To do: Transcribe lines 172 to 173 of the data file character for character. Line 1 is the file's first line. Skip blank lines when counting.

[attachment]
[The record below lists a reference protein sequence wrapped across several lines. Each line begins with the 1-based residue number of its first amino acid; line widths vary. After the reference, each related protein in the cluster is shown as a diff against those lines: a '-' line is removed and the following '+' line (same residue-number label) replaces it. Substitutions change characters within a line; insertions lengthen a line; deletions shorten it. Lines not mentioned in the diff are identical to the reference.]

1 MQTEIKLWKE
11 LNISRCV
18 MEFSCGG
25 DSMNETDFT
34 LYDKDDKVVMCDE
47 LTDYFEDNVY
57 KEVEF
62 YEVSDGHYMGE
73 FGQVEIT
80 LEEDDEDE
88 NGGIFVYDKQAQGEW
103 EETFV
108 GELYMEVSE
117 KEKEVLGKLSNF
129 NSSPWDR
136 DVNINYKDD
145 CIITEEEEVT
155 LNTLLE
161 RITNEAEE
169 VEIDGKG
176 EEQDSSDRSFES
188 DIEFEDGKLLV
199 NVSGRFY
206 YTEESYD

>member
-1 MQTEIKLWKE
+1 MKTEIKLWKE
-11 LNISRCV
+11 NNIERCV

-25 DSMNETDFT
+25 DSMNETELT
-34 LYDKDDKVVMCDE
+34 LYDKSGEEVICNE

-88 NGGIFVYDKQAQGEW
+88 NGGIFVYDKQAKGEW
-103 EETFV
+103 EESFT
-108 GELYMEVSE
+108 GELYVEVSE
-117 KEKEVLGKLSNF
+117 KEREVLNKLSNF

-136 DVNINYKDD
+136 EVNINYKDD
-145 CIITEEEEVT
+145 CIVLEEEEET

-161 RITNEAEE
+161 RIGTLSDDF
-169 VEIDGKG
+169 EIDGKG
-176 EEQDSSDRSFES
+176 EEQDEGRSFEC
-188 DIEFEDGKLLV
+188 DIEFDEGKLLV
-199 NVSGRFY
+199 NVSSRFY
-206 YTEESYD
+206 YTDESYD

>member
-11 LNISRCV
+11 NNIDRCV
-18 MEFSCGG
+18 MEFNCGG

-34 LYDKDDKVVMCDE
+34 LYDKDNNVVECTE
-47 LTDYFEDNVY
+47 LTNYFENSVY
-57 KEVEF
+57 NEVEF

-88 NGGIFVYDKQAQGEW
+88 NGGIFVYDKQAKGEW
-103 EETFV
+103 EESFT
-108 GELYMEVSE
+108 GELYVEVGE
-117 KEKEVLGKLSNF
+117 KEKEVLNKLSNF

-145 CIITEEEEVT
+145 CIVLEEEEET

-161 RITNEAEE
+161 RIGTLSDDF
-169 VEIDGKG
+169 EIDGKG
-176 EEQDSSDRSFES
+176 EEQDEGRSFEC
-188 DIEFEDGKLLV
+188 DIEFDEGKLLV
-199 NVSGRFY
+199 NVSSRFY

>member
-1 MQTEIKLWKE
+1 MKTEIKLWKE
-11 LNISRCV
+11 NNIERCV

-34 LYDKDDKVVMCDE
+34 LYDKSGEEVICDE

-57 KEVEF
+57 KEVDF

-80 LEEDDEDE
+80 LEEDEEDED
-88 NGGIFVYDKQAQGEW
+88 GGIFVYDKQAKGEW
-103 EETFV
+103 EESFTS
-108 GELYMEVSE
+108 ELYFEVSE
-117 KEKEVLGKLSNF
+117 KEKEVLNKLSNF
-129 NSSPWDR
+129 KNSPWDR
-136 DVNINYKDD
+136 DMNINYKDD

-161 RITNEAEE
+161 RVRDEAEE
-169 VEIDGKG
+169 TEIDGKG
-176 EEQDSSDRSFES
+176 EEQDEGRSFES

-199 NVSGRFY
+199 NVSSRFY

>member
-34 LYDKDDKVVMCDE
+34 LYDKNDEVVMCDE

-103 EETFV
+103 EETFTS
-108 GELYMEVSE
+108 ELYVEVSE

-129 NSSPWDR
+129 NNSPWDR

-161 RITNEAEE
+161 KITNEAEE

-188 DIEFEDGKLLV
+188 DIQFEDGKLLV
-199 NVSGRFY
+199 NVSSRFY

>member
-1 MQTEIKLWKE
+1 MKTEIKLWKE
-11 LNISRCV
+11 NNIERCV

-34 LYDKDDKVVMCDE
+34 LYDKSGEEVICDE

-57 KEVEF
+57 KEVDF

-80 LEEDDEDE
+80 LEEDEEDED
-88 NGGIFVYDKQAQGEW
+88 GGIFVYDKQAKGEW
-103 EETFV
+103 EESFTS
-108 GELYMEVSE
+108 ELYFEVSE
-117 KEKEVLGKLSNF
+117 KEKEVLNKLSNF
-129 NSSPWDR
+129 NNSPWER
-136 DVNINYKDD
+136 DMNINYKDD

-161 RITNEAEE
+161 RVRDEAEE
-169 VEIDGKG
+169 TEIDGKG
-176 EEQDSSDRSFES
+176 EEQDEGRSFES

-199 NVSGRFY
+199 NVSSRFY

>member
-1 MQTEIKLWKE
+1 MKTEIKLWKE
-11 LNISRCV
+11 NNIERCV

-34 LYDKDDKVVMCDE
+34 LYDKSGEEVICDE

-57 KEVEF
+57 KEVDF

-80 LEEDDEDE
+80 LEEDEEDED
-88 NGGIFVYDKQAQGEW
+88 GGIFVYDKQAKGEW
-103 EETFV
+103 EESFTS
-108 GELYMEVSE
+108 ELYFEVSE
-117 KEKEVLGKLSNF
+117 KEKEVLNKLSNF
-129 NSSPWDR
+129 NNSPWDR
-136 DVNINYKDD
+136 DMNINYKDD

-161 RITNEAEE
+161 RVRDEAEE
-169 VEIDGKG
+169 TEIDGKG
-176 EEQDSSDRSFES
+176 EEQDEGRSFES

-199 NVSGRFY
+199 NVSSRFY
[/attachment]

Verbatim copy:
-34 LYDKDDKVVMCDE
+34 LYDKSGEEVICDE